8 December 2020

We have the Lancashire Vision Screening Team  in today for Year 1.

 

Who needs to be screened?

Visual acuity, eye alignment and binocular vision continually develop from birth up to the age of seven. Young children rarely complain about having reduced vision, therefore it is very likely that it will not be noticed by you, your child or anyone else. Reduced vision can have an impact on a child’s learning and development therefore the NHS recommends that all children are screened between the ages of four to five years.

What is involved in screening?

Your child’s vision will be assessed using a letter matching test. The test is fun and your child does not need to know their letters to complete it. During the test a pair of glasses with one eye blanked out will be used or an eye patch will be placed over one eye to test each eye separately. The test is entirely safe and children enjoy playing the letter matching game. It takes approximately five minutes and the screener is trained to make this fun for the child.

Who does the screening?

Vision screeners trained by orthoptists carry out the vision screening.

Does my child have to be screened?

No, you have the right to decline the assessment. No screening will take place without your consent. However, we strongly recommend that your child is screened for vision defects.

What happens if my child passes?

If your child passes you will receive a letter informing you of the result. This means that at the moment their vision in both eyes is as expected for their age. This result does not rule out potential future eye problems. Children’s eyes change as they grow so if you have any concerns about your child’s eyes at any stage in the future, contact your local optometrist (optician) or GP.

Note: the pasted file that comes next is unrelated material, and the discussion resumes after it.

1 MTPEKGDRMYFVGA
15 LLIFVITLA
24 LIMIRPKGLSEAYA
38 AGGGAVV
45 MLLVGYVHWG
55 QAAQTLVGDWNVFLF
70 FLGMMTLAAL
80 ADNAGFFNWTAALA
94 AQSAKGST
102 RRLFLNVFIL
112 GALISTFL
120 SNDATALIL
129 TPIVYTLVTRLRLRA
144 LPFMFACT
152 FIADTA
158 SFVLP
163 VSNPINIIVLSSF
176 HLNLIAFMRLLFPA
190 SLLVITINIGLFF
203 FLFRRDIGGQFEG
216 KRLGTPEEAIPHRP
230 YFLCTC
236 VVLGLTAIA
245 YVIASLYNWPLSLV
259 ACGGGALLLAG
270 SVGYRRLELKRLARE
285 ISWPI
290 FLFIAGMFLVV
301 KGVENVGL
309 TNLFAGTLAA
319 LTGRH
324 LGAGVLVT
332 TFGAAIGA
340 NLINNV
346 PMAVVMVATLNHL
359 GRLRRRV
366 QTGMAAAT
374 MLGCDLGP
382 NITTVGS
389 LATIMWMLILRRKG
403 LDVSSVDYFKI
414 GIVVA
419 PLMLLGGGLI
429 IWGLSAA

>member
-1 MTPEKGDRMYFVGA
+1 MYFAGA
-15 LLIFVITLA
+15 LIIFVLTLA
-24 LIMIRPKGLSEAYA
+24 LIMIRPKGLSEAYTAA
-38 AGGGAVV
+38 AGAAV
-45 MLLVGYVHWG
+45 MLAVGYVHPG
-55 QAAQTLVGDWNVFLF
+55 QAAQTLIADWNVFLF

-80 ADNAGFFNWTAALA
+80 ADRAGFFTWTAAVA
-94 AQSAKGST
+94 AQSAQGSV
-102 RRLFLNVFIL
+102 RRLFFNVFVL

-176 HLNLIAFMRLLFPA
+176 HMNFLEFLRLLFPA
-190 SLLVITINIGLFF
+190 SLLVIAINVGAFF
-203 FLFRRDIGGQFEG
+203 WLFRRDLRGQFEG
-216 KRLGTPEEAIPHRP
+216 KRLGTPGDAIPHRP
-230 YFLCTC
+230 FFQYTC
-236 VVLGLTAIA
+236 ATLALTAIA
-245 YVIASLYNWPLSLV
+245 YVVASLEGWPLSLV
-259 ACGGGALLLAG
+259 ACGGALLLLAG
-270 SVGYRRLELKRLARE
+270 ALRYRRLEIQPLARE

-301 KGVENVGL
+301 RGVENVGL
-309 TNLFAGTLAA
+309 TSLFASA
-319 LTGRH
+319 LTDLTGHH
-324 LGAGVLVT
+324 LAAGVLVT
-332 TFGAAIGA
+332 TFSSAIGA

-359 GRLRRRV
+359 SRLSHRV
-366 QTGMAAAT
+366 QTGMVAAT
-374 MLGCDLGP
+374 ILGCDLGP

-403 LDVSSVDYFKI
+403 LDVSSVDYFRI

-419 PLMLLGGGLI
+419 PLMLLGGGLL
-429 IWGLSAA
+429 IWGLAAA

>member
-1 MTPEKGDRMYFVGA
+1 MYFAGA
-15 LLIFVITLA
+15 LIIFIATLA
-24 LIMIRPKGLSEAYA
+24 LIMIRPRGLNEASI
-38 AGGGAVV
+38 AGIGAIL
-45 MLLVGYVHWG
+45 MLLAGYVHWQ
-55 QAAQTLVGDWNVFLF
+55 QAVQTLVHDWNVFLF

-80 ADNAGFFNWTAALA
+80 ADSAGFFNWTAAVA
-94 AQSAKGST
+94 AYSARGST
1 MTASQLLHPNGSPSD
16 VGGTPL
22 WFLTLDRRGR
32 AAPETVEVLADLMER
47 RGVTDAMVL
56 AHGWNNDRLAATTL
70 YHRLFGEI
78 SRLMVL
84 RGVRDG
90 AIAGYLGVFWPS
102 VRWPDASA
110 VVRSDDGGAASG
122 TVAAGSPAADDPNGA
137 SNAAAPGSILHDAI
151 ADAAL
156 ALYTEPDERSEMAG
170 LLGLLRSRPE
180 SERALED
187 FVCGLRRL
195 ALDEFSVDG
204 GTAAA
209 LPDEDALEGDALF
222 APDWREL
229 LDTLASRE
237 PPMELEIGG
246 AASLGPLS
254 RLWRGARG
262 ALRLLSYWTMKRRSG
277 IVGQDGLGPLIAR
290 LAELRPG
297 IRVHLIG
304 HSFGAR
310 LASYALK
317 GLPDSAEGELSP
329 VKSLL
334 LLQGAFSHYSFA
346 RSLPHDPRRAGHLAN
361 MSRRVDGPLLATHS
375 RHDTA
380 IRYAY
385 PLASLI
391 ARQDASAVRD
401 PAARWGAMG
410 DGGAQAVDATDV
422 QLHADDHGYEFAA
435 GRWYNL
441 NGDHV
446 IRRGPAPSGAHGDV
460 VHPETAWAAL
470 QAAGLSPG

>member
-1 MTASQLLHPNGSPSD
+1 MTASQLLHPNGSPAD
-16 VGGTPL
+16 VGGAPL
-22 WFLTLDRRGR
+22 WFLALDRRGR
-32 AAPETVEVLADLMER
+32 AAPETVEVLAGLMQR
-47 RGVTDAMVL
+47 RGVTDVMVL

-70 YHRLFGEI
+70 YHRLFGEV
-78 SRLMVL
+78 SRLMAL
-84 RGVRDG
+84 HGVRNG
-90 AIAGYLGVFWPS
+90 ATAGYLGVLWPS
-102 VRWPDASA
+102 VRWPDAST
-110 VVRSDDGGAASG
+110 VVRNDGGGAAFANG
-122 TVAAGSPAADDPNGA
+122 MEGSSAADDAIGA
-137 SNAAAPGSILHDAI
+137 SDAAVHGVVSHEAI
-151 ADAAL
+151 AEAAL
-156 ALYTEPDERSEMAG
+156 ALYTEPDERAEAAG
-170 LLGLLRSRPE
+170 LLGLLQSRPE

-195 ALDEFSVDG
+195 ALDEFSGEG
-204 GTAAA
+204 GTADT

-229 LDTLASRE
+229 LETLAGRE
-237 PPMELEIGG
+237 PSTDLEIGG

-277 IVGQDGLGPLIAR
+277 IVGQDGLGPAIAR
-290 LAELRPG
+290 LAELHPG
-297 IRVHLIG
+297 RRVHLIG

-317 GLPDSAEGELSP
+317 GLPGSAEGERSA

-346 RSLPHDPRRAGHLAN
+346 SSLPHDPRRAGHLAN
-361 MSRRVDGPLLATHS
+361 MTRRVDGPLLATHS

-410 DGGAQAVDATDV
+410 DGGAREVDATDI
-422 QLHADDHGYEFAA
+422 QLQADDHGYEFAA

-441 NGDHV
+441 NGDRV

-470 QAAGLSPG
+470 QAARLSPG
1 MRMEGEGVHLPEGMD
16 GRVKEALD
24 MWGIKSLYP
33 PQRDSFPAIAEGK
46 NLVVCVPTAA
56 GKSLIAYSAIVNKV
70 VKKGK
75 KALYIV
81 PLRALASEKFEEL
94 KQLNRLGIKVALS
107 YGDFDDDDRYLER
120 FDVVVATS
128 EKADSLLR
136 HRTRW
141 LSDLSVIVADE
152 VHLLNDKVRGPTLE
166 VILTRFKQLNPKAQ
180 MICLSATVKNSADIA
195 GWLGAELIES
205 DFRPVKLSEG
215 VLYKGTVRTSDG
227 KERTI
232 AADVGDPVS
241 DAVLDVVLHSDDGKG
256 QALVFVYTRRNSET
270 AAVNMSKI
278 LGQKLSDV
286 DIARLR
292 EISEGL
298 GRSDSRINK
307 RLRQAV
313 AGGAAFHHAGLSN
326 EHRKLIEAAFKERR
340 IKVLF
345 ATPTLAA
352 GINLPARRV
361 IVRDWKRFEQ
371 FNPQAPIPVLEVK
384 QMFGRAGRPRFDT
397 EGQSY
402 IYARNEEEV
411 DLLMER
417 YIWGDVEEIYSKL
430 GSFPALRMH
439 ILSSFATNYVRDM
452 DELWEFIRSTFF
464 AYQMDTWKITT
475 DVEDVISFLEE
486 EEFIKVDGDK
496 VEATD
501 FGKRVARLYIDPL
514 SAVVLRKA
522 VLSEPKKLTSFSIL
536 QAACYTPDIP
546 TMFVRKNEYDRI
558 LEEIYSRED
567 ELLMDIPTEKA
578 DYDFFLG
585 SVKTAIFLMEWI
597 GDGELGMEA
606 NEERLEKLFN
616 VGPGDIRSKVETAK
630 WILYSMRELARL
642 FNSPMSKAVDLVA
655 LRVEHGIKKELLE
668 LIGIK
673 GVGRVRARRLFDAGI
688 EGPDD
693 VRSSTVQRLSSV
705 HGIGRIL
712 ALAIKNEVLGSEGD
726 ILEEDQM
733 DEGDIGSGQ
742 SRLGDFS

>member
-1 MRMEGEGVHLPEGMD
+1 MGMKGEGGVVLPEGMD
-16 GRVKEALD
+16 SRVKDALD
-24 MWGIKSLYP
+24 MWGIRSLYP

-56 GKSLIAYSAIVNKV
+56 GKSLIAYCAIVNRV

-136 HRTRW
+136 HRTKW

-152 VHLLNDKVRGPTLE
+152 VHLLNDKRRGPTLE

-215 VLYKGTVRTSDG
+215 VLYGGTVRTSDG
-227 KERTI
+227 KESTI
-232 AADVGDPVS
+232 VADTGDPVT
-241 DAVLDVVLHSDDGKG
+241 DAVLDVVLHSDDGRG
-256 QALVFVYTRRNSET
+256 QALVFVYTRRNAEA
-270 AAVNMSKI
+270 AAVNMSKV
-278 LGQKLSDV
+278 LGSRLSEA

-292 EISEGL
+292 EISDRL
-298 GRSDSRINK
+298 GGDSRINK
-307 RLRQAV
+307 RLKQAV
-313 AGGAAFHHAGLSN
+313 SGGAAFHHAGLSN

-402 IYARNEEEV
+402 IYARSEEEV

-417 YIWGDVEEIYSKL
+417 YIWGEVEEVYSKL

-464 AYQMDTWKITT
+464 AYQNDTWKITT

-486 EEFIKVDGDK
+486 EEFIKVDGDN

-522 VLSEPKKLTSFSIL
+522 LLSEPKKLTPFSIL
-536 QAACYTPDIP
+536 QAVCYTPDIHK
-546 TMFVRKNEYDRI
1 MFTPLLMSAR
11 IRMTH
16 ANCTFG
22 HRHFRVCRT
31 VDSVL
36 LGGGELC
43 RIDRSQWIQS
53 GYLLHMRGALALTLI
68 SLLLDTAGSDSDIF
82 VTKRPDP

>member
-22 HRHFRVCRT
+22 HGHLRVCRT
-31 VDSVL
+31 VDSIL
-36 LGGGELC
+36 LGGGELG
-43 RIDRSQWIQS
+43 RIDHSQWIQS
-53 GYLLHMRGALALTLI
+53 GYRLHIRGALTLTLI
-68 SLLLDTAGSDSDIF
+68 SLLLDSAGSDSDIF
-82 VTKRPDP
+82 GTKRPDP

What happens if my child does not pass?

If your child does not pass, you will receive a letter informing you of the result. Your child will be referred to your local orthoptic department and you will receive a letter in the next few weeks from the hospital inviting you to an appointment for further tests.

It is important to attend the appointment for further tests to confirm your child’s results and if treatment is required. Reduced vision may be caused by the child needing glasses or a turn in the eye (squint). Glasses and/or eye patches may be recommended as treatment for these problems. These tests could be carried out by an Orthoptist, who manage visual disorders related to eye development or misalignment, an Optometrist who can prescribe glasses if required, or an Ophthalmologist, depending on the results of the screening.

Sometimes a child does not pass the screening because they are tired or not able to concentrate on the day of screening. If the vision screener feels this may be the case on the day, you will be asked to attend another appointment for a recheck.

My child was absent on the day of the screening at school – what happens now?

An appointment will be offered at a local health centre or childrens centre for your child to be tested. A member of the vision screening team will send an appointment letter to your home address for this.